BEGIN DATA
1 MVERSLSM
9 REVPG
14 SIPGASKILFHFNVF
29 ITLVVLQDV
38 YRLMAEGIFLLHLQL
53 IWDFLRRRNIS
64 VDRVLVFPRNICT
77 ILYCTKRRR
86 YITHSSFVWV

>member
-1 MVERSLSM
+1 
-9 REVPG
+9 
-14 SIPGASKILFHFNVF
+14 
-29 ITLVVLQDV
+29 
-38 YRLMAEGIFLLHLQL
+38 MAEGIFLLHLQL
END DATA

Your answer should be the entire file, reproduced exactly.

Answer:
1 MVERSLSM
9 REVPG
14 SIPGASKILFHFNVF
29 ITLVVLQDV
38 YRLMAEGIFLLHLQL
53 IWDFLRRRNIS
64 VDRVLVFPRNICT
77 ILYCTKRRR
86 YITHSSFVWV

>member
-1 MVERSLSM
+1 
-9 REVPG
+9 
-14 SIPGASKILFHFNVF
+14 
-29 ITLVVLQDV
+29 
-38 YRLMAEGIFLLHLQL
+38 MAEGIFLLHLQL